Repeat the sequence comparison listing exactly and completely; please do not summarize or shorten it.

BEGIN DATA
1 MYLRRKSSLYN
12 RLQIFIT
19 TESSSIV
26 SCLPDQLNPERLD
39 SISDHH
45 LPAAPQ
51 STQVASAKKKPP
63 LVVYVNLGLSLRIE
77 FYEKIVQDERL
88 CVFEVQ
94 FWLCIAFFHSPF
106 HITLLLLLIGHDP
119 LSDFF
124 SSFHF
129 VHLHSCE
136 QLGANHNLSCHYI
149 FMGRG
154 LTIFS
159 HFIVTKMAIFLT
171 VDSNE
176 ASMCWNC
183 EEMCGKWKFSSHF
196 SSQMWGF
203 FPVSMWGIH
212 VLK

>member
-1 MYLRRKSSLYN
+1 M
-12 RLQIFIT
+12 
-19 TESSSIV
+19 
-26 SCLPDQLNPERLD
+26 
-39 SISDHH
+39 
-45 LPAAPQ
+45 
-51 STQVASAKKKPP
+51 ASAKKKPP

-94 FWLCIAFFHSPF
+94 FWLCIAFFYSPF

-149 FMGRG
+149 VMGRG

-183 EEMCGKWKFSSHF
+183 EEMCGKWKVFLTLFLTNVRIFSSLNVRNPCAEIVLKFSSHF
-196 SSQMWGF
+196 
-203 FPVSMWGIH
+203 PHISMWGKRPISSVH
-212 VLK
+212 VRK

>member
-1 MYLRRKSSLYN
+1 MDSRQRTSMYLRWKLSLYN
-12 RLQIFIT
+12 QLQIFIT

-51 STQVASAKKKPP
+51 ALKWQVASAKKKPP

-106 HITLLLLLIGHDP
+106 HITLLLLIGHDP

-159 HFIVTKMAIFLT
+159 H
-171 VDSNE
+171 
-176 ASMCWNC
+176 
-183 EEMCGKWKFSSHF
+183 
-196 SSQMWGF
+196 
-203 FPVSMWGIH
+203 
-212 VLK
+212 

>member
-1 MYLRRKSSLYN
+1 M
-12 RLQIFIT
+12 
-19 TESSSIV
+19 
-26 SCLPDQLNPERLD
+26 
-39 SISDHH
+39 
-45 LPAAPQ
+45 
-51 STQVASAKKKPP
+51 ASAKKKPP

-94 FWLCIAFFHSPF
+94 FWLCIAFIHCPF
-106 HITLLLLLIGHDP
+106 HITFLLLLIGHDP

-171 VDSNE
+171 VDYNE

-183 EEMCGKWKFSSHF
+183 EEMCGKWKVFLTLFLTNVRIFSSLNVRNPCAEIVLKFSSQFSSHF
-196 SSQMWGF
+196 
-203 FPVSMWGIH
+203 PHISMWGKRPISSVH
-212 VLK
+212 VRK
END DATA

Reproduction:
1 MYLRRKSSLYN
12 RLQIFIT
19 TESSSIV
26 SCLPDQLNPERLD
39 SISDHH
45 LPAAPQ
51 STQVASAKKKPP
63 LVVYVNLGLSLRIE
77 FYEKIVQDERL
88 CVFEVQ
94 FWLCIAFFHSPF
106 HITLLLLLIGHDP
119 LSDFF
124 SSFHF
129 VHLHSCE
136 QLGANHNLSCHYI
149 FMGRG
154 LTIFS
159 HFIVTKMAIFLT
171 VDSNE
176 ASMCWNC
183 EEMCGKWKFSSHF
196 SSQMWGF
203 FPVSMWGIH
212 VLK

>member
-1 MYLRRKSSLYN
+1 M
-12 RLQIFIT
+12 
-19 TESSSIV
+19 
-26 SCLPDQLNPERLD
+26 
-39 SISDHH
+39 
-45 LPAAPQ
+45 
-51 STQVASAKKKPP
+51 ASAKKKPP

-94 FWLCIAFFHSPF
+94 FWLCIAFFYSPF

-149 FMGRG
+149 VMGRG

-183 EEMCGKWKFSSHF
+183 EEMCGKWKVFLTLFLTNVRIFSSLNVRNPCAEIVLKFSSHF
-196 SSQMWGF
+196 
-203 FPVSMWGIH
+203 PHISMWGKRPISSVH
-212 VLK
+212 VRK

>member
-1 MYLRRKSSLYN
+1 MDSRQRTSMYLRWKLSLYN
-12 RLQIFIT
+12 QLQIFIT

-51 STQVASAKKKPP
+51 ALKWQVASAKKKPP

-106 HITLLLLLIGHDP
+106 HITLLLLIGHDP

-159 HFIVTKMAIFLT
+159 H
-171 VDSNE
+171 
-176 ASMCWNC
+176 
-183 EEMCGKWKFSSHF
+183 
-196 SSQMWGF
+196 
-203 FPVSMWGIH
+203 
-212 VLK
+212 

>member
-1 MYLRRKSSLYN
+1 M
-12 RLQIFIT
+12 
-19 TESSSIV
+19 
-26 SCLPDQLNPERLD
+26 
-39 SISDHH
+39 
-45 LPAAPQ
+45 
-51 STQVASAKKKPP
+51 ASAKKKPP

-94 FWLCIAFFHSPF
+94 FWLCIAFIHCPF
-106 HITLLLLLIGHDP
+106 HITFLLLLIGHDP

-171 VDSNE
+171 VDYNE

-183 EEMCGKWKFSSHF
+183 EEMCGKWKVFLTLFLTNVRIFSSLNVRNPCAEIVLKFSSQFSSHF
-196 SSQMWGF
+196 
-203 FPVSMWGIH
+203 PHISMWGKRPISSVH
-212 VLK
+212 VRK